Smith v. Szeyller

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Justia Opinion Summary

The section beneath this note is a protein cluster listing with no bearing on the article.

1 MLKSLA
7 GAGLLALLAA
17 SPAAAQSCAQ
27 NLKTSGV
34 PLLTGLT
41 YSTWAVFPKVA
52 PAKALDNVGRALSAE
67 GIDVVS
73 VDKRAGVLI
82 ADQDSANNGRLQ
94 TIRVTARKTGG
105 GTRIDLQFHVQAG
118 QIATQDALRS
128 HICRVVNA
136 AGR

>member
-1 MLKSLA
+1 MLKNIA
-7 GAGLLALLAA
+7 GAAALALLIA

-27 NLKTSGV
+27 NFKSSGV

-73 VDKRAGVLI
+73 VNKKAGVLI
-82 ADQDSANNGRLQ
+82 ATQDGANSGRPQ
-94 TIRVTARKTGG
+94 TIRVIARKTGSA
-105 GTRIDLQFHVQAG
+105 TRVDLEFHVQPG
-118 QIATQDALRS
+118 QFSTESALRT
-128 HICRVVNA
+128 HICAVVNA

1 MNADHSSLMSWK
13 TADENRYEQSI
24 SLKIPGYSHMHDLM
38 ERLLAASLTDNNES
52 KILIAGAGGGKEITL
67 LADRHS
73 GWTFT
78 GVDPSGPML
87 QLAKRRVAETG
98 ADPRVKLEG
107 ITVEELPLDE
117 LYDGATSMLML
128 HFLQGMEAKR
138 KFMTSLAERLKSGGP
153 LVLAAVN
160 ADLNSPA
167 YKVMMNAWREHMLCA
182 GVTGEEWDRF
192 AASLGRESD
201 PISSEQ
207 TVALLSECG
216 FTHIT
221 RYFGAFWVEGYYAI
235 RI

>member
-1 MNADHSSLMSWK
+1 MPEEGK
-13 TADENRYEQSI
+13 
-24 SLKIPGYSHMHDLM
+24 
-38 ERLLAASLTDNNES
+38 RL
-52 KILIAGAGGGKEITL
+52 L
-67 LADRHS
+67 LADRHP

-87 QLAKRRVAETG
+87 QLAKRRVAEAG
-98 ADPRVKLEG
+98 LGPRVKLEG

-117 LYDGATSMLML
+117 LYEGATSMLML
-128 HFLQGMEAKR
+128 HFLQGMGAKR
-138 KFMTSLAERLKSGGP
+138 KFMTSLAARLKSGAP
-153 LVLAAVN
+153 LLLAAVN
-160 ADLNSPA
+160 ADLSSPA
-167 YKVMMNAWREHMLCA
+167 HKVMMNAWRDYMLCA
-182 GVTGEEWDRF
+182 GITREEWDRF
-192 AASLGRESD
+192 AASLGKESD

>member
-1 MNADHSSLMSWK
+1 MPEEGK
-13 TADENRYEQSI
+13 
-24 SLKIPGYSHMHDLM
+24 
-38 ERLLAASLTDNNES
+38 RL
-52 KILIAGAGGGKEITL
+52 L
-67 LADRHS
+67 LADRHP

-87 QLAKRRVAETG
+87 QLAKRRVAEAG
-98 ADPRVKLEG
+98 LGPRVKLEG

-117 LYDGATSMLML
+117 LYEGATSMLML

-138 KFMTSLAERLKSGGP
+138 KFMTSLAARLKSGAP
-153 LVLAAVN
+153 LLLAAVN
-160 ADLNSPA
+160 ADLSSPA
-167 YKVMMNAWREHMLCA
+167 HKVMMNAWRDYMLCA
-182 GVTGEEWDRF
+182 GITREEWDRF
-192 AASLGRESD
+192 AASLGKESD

The Court of Appeal affirmed the trial court's award of attorney fees and costs in this dispute over the management and the distribution of monetary assets of a family trust. The court held that the trial court properly applied the substantial benefit theory, an offshoot of the common fund doctrine, in making its award of fees from trust assets. In this case, substantial evidence supported the finding that the litigation substantially benefited all beneficiaries and that litigation preserved trust assets when the accounts were frozen. The court explained that the litigation preserved a common fund for the benefit of the non-participating beneficiaries.